Published Aug 20, 2016 01:18am
MORE and more Pakistanis have come to believe that they live in a hostile and conspiratorial world with shadowy enemies all around bent on the country’s destruction. The suicide bombing which shredded almost a full generation of Baloch lawyers in a Quetta hospital was instantly declared the work of India’s spy agency RAW by Balochistan’s Chief Minister, Sanaullah Zehri. No proof was offered that a foreign hand was responsible for this grisly act of terror. Nor did the ISPR spokesperson present evidence of what he alleged — that the attack had actually targeted the China-Pakistan Economic Corridor project.
Sadly, it is not just the government and military which presents conclusions without evidence, and which allows personal or institutional interests to override good judgment. A paranoid style has come to dominate politics in Pakistan. All you have to do is turn on the TV and watch political talk shows where anchors and guests compete for the highest levels of heated exaggeration, suspiciousness, and conspiratorial fantasy.
Even Pakistan’s intelligentsia has sometimes used paranoia to further its self-interest. I can bear personal witness to one such situation involving almost the entire faculty of Quaid-i-Azam University.
Government officials and media pundits should not loosely wag their tongues unless they actually know.
Twenty years ago, I discovered that I was simultaneously an agent of RAW, CIA, Mossad, and the Ahmadiyya Jamaat (they missed out MI-6). From various pamphlets and posters (that I still have with me), I learned that I had several meetings with the top leadership of these organisations — on April 6, 1995 I had met with the Indian consul general at the Royal Hotel in Singapore; with the head of the Ahmadiyya Jamaat in London on Jan 23, 1993; and with senator Larry Pressler on June 18, 1994. None of these meetings ever took place, of course.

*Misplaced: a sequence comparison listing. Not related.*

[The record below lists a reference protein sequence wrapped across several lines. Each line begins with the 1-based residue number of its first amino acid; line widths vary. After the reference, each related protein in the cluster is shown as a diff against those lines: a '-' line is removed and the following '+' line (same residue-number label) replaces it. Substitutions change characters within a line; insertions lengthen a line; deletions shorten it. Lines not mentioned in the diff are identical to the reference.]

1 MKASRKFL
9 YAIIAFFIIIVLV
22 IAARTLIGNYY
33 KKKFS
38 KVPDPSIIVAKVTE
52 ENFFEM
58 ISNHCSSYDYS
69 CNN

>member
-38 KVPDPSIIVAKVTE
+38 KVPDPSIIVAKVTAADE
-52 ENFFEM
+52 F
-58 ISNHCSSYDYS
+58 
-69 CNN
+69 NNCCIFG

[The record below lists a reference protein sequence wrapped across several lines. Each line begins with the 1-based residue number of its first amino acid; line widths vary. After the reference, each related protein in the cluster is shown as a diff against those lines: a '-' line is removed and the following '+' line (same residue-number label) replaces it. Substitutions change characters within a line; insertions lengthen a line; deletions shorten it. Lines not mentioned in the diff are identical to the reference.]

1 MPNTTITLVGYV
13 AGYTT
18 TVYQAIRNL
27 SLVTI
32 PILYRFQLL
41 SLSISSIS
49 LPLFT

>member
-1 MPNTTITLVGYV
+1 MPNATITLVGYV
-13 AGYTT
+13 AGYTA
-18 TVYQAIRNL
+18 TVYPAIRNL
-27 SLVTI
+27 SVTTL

My colleague, Dr A.H. Nayyar, learned that some mysterious Indian woman, Sushila Ramayan, had often flown to Islamabad from Nagpur for discussions with him, and that a nod from him sufficed for the Indian High Commission to issue a visa to anyone. No such person ever came to visit him, and, no, he cannot get you an Indian visa.
Now here’s the actual story: in early 1996, Prime Minister Benazir Bhutto conceived a land-grab scheme apparently to enrich her cronies in parliament by offering them plots of prime land on the Quaid-i-Azam University campus. With 1,700 acres located barely a mile away from the seat of government, there could not be a more ideal location for a housing society. To sweeten the deal she offered QAU faculty and employees smaller-sized plots — all at a fraction of the market value. The campus went wild with joy; the deal would rake in mountains of cash for everyone.
Two faculty members resisted — Nayyar and me. We took the matter to court, arguing that QAU’s land was a public trust meant solely for future generations of Pakistani students and should never be converted to anyone’s private property. It must be reserved for new hostels, departments, playing fields, etc.